We are currently in the first stage of the third Self-Published Science Fiction Competition (SPSFC). Each team of judges is sampling all books in our team's allocation to decide which ones to read in full. For SPSFC 3, the ScienceFiction.news team was assigned 25 books.
As one of the judges, I have been reading 15 percent of each book before making a Yes/No decision on whether to recommend it for a full read. My votes will be tallied along with the rest of the team's judges and the six highest vote-getters will become our quarterfinalists.
Here are my first five Yes/No votes, which reflect my own personal views and not those of the entire team.
Children of the Black by W.J. Long III begins at the end of an intergalactic war that's older than any living humans. A special ops team is sent on one last mission, and like a movie where a gray-haired cop says he's just three days from retirement, you know something terrible is going to happen. After it does, a time jump propels readers into the post-war lives of survivors from the team without revealing what went wrong. The far future setting is well-crafted and the author does a nice job of giving just enough information to keep readers interested while the overall story remains enigmatic. I gave this one a Yes because it was so hard to stop after 15 percent.
Hostile Contact by Nick Snape is a science fiction thriller about an AI-powered spacecraft headed towards Earth. While the world's governments grapple with the proper response to first contact, the alien attackers breach our atmosphere and unleash staggering weapons of destruction, rendering the policy debate moot. Self-published novels sometimes start plot too slowly but this was too fast for me. The action commences on the first page without time to learn reasons to care about the soldiers neck-deep in battle, though the author demonstrates aptitude for hard-charging military science fiction. This reminded me of a Daniel Craig James Bond movie that begins with an extended chase scene where he races along a rickety roof on a motorbike. The spectacle left me with more exasperation than exhilaration because I had no idea why anything mattered. This novel's malfunctioning AI drops some clues but that wasn't enough to hook me, so I voted No.
The Earthen Pioneer: Part One by N.R.B. Marcum is about an Earth captured by aliens where ragtag humans have escaped their control by living out of reach. Omid is a headstrong young man who relieves the boredom of farm chores by making daring raids on an alien outpost until he amasses enough kills to become alien enemy number one. Marcum's writing style has lofty ambitions and delivers real beauty in some passages while missing the mark in others. A stylistic flourish I didn't like was the frequent use of verbs other than "said" in relating dialogue. "That really wears me out when I read a novel," I sighed. Because I liked the protagonist Omid and hit the 15 percent mark during a dilemma that had me eager to continue, I voted Yes.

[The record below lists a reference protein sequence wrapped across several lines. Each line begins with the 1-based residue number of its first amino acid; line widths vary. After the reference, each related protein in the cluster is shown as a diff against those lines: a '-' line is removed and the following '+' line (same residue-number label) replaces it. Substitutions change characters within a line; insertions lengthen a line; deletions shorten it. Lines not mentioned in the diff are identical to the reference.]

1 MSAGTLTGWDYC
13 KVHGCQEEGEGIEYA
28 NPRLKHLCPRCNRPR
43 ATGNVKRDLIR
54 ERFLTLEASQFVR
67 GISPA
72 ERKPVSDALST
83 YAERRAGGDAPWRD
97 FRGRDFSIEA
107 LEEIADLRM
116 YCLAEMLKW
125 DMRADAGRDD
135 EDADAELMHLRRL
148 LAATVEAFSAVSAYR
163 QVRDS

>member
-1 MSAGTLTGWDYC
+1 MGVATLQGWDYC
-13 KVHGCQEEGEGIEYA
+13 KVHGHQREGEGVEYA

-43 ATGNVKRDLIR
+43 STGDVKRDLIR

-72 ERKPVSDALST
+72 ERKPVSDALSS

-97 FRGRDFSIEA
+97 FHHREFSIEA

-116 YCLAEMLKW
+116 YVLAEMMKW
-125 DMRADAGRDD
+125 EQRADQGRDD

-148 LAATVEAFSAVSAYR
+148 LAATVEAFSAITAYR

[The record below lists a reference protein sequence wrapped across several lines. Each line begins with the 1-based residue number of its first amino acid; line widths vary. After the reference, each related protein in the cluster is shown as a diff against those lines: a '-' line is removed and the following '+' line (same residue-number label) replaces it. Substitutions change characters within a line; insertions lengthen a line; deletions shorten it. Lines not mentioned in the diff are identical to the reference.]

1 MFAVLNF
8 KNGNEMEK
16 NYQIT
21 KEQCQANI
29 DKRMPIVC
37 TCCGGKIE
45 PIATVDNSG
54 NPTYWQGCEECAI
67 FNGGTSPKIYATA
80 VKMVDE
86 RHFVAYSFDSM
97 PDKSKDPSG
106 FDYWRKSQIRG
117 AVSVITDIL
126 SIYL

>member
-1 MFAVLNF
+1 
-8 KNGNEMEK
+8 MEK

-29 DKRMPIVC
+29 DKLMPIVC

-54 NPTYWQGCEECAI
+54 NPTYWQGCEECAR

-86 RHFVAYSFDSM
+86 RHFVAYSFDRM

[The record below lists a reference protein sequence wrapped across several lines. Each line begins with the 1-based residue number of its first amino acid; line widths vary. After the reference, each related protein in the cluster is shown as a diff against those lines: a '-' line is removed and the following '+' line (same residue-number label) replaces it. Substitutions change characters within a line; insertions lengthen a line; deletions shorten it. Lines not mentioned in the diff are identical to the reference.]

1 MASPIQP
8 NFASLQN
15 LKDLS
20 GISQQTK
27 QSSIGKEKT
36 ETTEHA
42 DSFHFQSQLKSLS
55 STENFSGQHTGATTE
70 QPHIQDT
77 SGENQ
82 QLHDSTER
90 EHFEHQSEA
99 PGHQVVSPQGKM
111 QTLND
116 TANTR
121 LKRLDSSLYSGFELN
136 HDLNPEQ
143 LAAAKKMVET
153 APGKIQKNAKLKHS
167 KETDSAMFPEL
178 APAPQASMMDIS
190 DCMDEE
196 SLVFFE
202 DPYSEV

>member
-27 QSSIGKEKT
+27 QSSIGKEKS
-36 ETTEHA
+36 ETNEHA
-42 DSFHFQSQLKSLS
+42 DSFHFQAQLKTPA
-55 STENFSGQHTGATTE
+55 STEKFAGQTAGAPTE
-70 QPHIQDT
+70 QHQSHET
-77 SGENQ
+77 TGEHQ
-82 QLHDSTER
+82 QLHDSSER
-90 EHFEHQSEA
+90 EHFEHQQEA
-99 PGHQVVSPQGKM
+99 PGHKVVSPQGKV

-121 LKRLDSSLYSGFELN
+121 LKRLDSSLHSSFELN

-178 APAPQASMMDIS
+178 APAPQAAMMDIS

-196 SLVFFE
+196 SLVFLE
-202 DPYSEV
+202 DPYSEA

On Lavender Tides by Travis M. Riddle is a coming-of-age novel about a young man whose dream is to master the summoning of real creatures called Jekua so he can train virtual versions of them to win battles in his island nation's most popular spectator sport. I don't know if he gotta catch 'em all, but the novel is broadly inspired by Pokemon. Riddle has created a colorful world full of well-chosen names for people, places and animals. By the 15 percent mark I was intrigued by where the story was going even though the primary plot had yet to be revealed. However, the SPSFC is a contest for science fiction and I found little of that in a book full of spellcasting, manna powers and enough fantasy creatures to fill a Pokedex, er, Jektionary. For this reason my vote is a No.
Cloudthinker by Andrew McGlinchey is about a tech journalist investigating the death of the burned out child prodigy mathematician Boogie Wu at a rapacious dot-com whose AI is claiming a dominant role in everyone's lives. The novel jumps forwards and backwards in time upon each new chapter but the author kept me from losing the plot, which is not an easy feat. By the point I needed to make a decision on continuing to read I was extremely curious about where it was going no matter the time, so it got a Yes.
If you have a different opinion of these books after reading them yourself, I hope you'll speak up in the comments or elsewhere on social media or the web. Evaluating a book after 15 percent is an imperfect process. As a judge in previous SPSFCs I've had novels that got a No from me at 15 percent that I later read in full and loved.
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